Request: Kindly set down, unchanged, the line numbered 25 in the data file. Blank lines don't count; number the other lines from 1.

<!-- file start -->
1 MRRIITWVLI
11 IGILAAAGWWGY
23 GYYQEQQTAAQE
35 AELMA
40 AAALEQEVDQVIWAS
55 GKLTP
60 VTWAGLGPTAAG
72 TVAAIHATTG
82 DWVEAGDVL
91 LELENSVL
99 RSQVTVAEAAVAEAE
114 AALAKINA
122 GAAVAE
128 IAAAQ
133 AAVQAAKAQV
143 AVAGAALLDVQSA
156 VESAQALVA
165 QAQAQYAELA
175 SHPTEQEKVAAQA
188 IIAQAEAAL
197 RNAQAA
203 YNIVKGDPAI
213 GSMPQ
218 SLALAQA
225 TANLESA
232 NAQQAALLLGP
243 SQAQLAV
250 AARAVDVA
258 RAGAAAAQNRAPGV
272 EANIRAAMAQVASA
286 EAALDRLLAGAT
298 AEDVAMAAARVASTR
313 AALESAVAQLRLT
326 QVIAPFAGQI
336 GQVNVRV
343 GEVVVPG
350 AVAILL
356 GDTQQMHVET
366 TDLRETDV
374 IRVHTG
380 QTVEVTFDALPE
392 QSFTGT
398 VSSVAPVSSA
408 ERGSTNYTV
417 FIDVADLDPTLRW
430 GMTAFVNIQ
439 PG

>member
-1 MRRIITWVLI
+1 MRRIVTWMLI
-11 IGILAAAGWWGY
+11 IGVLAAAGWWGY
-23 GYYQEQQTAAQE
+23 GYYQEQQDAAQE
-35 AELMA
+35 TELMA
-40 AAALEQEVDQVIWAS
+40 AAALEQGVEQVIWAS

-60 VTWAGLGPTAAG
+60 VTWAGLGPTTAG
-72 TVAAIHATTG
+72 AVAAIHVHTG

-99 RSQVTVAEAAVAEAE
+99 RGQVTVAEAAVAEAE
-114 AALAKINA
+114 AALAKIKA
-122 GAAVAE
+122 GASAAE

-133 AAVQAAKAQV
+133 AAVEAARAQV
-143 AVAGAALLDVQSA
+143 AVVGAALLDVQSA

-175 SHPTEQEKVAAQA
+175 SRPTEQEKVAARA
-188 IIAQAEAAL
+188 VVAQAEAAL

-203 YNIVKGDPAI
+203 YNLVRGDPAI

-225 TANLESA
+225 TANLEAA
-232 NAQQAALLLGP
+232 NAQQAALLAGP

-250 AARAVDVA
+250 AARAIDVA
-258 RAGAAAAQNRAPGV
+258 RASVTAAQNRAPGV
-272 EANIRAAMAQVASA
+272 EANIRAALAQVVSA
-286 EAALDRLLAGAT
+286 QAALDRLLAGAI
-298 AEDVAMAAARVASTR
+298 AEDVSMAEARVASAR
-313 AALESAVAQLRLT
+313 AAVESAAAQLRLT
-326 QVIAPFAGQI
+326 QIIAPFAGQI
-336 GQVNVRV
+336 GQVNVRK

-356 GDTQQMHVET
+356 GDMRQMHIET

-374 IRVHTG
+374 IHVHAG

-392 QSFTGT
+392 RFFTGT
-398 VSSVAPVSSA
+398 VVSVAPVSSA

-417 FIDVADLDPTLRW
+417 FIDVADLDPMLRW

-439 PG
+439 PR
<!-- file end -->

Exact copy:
225 TANLESA